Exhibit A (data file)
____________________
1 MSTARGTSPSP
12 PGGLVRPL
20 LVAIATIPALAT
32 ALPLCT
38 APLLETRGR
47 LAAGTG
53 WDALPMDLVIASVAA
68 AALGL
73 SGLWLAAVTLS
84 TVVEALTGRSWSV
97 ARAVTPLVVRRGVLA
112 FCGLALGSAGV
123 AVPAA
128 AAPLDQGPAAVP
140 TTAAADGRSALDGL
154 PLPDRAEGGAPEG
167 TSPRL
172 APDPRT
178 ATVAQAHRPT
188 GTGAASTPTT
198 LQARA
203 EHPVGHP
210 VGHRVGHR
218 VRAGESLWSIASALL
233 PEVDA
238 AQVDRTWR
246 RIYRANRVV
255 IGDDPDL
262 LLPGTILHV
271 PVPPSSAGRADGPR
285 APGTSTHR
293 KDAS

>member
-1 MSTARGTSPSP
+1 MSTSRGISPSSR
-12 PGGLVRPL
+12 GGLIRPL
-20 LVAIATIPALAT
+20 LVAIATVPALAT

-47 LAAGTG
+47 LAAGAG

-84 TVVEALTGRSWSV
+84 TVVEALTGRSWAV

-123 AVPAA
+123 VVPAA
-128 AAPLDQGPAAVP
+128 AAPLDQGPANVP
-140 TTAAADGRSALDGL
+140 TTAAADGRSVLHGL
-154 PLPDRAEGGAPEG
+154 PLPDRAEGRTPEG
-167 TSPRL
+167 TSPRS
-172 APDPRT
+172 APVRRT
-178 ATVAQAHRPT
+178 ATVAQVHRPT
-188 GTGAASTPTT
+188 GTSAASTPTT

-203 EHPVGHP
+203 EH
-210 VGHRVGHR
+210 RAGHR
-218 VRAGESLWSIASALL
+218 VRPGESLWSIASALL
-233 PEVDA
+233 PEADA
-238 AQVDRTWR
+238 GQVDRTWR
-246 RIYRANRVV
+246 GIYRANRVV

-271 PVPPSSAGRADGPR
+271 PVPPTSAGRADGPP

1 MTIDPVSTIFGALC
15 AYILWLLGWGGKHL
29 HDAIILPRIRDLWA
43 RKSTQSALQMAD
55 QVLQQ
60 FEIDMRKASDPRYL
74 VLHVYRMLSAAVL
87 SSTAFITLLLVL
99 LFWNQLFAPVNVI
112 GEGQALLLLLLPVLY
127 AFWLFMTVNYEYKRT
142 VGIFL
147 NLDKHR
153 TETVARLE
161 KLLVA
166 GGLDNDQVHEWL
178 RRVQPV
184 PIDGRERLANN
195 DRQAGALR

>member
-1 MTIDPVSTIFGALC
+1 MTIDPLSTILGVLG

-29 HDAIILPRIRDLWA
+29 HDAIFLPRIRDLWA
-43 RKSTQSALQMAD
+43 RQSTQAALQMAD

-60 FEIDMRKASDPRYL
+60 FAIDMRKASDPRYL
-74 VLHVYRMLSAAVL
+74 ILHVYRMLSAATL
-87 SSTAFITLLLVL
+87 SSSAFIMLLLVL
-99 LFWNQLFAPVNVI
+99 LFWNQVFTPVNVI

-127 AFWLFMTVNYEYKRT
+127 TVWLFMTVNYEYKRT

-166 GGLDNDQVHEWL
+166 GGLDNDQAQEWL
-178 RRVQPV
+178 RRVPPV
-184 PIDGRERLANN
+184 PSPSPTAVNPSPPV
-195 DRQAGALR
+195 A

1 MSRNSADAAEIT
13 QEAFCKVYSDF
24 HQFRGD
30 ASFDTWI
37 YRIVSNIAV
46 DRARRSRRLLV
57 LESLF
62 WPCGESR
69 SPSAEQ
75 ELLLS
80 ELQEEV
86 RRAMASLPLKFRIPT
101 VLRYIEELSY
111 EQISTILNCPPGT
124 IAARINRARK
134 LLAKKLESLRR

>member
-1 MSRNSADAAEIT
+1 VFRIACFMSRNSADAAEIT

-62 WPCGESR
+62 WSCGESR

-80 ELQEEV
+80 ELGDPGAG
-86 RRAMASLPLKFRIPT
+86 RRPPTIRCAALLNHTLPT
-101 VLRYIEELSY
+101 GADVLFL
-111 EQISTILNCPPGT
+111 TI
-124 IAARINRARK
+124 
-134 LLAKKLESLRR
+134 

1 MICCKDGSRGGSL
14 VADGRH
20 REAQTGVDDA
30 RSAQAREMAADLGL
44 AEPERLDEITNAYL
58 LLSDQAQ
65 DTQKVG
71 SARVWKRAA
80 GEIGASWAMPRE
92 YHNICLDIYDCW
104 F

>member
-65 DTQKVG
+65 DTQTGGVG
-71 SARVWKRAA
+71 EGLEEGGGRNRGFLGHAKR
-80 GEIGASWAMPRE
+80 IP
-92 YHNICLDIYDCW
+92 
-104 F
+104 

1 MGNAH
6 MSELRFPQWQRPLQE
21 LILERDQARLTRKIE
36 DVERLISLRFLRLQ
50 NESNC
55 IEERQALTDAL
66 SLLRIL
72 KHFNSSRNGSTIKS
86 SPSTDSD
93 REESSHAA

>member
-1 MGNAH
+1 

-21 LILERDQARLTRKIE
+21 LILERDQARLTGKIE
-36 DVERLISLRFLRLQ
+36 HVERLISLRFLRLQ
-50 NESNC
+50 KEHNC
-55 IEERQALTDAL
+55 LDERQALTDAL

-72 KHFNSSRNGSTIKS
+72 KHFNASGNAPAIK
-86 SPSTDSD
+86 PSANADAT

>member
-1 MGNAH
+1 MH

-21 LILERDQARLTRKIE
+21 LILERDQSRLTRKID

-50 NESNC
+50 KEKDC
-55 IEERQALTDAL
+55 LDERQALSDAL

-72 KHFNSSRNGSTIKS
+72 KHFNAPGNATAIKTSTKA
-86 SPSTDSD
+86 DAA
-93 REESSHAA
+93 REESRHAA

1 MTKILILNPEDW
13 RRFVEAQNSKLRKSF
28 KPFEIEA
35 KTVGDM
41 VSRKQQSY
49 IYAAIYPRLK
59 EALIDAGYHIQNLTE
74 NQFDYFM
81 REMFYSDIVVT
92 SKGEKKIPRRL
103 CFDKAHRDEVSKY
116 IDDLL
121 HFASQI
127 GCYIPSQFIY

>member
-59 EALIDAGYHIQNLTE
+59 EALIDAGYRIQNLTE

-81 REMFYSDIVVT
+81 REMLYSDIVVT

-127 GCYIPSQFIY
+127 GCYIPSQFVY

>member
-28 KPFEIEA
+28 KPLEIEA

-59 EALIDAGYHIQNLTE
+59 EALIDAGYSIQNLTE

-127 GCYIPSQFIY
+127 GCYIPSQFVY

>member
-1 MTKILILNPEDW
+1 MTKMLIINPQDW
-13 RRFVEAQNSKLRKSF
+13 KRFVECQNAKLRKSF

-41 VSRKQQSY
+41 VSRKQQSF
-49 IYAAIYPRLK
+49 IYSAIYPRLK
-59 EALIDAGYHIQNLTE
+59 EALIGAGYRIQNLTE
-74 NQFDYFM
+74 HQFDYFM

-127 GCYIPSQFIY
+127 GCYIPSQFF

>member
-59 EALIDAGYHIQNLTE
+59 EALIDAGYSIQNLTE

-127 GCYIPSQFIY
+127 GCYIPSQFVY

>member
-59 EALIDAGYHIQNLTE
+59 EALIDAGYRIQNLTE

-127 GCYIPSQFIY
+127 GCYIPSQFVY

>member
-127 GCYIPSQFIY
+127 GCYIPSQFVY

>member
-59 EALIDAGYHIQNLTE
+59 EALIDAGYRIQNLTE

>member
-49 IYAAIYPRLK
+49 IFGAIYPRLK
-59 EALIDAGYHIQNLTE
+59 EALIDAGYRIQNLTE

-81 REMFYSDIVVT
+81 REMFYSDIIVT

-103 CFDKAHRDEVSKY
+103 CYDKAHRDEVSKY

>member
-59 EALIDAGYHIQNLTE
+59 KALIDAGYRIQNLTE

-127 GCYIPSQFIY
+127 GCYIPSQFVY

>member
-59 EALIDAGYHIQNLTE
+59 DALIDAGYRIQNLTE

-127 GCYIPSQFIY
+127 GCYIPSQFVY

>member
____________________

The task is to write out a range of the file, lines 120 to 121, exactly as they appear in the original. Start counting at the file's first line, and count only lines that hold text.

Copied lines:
24 HQFRGD
30 ASFDTWI